Instructor's Guide


Quizzes, Reflective Questions and Activities

Following are the assignments embedded in the Active Reading tutorial:


Relationship to Other iStudy Tutorials

This tutorial is related to other istudy tutorials on personal effectiveness, including note taking, time management, stress management, conflict management, and brainstorming. Therefore, it is recommended that instructors introduce this tutorial to students in conjunction with other personal effectiveness tutorials.


Suggested In-class Methods of Presentation


Note : This is an excellent opportunity to utilize and reinforce the cooperative learning techniques found in the iStudy Cooperative Learning tutorial.


Key Points

Instructors may wish to provide an introduction and overview of active reading, starting with the following information:

When you are reading to collect data and retain information in memory, critical thinking skills need to be applied in a systematic way. This differs from reading something which may be strictly for entertainment in an passive mode where the story unfolds like a movie in your mind. However, as you begin to apply active reading skills to entertainment reading, you may find the mind movie becoming more enriched.

Any time you seek information through active reading, you are applying critical thinking skills to collect data and processing the information for retention. In essence, the process used in active reading is similar to conducting an interview. The difference is that you will be conducting the interview with yourself as you interact with the printed materials.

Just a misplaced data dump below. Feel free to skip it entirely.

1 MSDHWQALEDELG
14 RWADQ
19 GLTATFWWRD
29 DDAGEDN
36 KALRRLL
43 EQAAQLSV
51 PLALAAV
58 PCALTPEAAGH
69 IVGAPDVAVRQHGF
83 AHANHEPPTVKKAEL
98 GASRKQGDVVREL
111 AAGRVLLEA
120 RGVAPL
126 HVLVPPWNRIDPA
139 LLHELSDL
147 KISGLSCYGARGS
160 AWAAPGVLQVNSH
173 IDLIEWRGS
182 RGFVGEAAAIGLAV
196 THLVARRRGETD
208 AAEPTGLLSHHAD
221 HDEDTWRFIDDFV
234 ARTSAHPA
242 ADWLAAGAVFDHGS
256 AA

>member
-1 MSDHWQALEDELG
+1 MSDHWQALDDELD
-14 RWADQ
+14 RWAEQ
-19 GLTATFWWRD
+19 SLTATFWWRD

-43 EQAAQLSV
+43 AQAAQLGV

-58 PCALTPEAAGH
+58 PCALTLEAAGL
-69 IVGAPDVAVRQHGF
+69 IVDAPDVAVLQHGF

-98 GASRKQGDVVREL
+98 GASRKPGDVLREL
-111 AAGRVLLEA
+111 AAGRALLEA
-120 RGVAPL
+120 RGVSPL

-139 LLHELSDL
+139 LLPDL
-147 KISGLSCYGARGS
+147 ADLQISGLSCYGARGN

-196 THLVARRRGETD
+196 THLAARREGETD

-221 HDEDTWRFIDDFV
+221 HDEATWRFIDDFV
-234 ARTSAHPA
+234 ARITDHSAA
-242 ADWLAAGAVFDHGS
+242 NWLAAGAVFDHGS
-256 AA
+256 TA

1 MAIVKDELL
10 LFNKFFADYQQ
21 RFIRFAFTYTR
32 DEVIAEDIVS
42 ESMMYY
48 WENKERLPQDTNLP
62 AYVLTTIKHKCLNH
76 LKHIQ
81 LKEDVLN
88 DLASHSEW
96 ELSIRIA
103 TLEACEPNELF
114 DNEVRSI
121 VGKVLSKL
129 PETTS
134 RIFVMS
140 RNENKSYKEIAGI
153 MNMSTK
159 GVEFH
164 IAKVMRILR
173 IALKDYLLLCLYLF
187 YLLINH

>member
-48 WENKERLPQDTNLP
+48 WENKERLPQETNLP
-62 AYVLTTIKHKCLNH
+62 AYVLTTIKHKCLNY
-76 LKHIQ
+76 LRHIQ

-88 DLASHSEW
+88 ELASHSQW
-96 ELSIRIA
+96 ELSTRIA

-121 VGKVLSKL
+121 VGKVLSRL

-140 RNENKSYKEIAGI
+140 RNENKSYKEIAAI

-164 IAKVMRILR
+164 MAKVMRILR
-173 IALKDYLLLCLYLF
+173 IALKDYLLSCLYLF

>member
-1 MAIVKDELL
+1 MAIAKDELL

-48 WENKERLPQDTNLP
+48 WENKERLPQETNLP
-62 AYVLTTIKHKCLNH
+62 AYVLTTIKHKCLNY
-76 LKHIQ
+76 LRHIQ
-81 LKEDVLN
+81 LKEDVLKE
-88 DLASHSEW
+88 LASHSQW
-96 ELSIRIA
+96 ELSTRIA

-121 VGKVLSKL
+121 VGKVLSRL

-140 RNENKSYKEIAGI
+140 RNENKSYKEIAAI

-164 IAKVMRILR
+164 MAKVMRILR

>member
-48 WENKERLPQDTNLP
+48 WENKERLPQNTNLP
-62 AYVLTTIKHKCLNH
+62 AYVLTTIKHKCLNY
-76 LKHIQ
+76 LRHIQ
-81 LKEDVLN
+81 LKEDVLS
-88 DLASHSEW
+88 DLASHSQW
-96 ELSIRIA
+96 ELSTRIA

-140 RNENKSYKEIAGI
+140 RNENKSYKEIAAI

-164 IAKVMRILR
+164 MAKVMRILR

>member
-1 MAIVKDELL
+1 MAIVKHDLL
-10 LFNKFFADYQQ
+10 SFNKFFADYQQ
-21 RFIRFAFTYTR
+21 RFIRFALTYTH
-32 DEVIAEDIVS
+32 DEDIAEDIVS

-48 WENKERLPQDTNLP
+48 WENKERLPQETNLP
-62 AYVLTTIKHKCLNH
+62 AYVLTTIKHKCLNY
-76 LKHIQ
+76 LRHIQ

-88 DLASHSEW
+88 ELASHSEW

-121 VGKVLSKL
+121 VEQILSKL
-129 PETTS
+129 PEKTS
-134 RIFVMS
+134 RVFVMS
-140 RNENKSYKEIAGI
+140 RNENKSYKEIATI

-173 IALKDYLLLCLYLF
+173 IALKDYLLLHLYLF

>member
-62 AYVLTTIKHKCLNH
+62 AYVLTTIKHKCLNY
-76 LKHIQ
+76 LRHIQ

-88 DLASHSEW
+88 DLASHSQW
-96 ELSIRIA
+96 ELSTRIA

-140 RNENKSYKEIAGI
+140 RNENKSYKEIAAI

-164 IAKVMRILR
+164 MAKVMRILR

Properly applied active reading skills will enable you to be better able to recall and apply information you read.


Ask the students to answer the following questions for themselves about a recently-read class article:


Conclude a lesson by stating:


Assessment Criteria

Through observing both the group's and the individual's activity, the instructor may assess student performance.


Assessment Criteria





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The student can define active reading with its importance.




The student can engage in active reading skills by use of previewing, contextualization, brainstorming, prediction, and reviewing of text.


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The student can reflect on his/her own active reading skills and self-assess his/her current use of active reading skills by identifying his/her weaknesses as well as by making plans to eliminate those weaknesses.






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